Chocolate is delicious. It’s a sweet melt-in-your-mouth treat that’s found in all kinds of tasty foods. It also contains antioxidants, which means this high-calorie indulgence has some health benefits, provided you don’t eat too much of it.

Chocolate also is a big business backed by science. The confectionery industry in the United States — makers of chocolate, candy, gum and other products made from cocoa, chocolate’s primary ingredient — generates more than $37 billion in annual sales, according to the National Confectioners Association.. The industry requires scientists to make sure that gum is chewy enough, that candy is sweet enough and chocolate is, well, chocolate-y enough.

Food and nutritional scientist Roberta Claro da Silva, Ph.D., has been awarded a U.S. Department of Agriculture grant to create the first academic course about chocolate at a Historically Black College and University. The grant also will support her research into chocolate and learning-based opportunities for North Carolina A&T students interested in entering the confectionary industry.

“This grant is a testament to Dr. Silva’s vision and persistence,” said Shirley Hymon-Parker, Ph.D., the CAES interim dean. “She arrived at North Carolina A&T in 2018 with the idea to create a course and conduct research on chocolate, and this support from USDA will enable her to do both. These endeavors will help attract more students to the Family and Consumer Sciences Department and provide more post-graduation opportunities for these students.”

Silva, an associate professor and program coordinator for the college’s food and nutritional sciences major, was awarded a three-year grant of $599,448 in May by the National Institute of Food and Agriculture (NIFA) 1890 Institution Teaching, Research and Extension Capacity Building Grants Program. Valerie L. Giddings, Ph.D., A&T’s senior vice provost for academic affairs and an associate professor of family and consumer sciences, will serve as a co-PI.

Silva first encountered chocolate in an academic setting during a postdoctoral fellowship at Utah State University in 2016. Intrigued by the university’s general education course in the science and history of chocolate and fascinated by the possibilities of chocolate science, Silva brought the idea with her when she joined the CAES faculty two years later.

“I think North Carolina A&T students deserve to have the same learning opportunities as other students,” Silva said. “This is a chance for our students to be more involved in this area of food science and gain the skills and knowledge to move into the confectionary industry.”

The USDA grant will help make Silva’s vision a reality. She will spend the next academic year designing the course, which will be first offered in fall 2025. The three-credit semester-long course will cover chocolate’s history, origins and chemistry, the different types of cocoa plants, and how chocolate is processed. The course will be an intensive upper-level offering aimed at juniors, seniors and graduate students. Students will get hands-on experience with chocolate in the lab, where they will learn how to make chocolate — “from bean to bar,” Silva said.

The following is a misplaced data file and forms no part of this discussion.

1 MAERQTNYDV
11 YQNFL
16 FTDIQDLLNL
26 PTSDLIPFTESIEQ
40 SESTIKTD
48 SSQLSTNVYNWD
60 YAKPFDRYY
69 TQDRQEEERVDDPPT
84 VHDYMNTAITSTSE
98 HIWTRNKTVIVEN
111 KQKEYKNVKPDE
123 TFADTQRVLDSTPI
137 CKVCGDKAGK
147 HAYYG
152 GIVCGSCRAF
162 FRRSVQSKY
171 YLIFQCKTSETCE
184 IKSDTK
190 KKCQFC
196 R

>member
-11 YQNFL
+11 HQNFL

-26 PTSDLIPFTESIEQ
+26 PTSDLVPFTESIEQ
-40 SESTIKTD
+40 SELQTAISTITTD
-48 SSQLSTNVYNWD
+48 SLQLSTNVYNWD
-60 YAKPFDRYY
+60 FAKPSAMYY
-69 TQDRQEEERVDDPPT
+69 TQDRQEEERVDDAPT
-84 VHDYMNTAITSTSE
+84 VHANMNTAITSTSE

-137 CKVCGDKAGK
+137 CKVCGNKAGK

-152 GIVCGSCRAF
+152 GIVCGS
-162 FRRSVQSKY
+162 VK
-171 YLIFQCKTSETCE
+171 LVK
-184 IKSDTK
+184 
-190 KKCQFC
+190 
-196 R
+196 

CAES students can participate in summer internships at two primary partners in this project: Utah State, which operates a small-batch chocolate processing facility on campus; and Hershey, the Pennsylvania company that’s one of the world’s largest chocolate makers.

“This course, and our partnerships with Utah State, Hershey and others, will give CAES students the knowledge and the skill set to go into the confectionary industry,” Silva said. “With the classroom and industry experience, they’ll be better able to compete for these positions in these industries, which are looking to diversify their workforces.”

The grant will allow Silva, a lipid scientist, to conduct research that addresses one of chocolate’s greatest challenges: heat. Chocolate melts at about 34 °C (93 °F). In warmer climates, high heat makes it difficult for chocolate to remain solid as it’s stored, transported and stocked on store shelves. Researchers have attempted to replace cocoa butter with solid fats that hold up in the heat, but the resulting product lacks the melt-in-your-mouth characteristic that makes chocolate so good. Other fat substitutes have been unable to faithfully reproduce chocolate’s most desirable traits: a slight crunch when bitten into, and a smooth, bright and creamy texture as it melts slowly in your mouth.

Silva has done extensive research on oleogels, semi-solid gel-like materials with physiochemical qualities similar to those of saturated fats that hold promise as an innovative fat substitute. Silva’s research will focus on finding a lipid modification that mimics the taste and texture of cocoa butter while raising its melting point.

“Chocolate has a complex structural chemistry,” Silva said. “As more scientists gain a deeper understanding of this complexity, we will be able to develop superior chocolate products in the future.”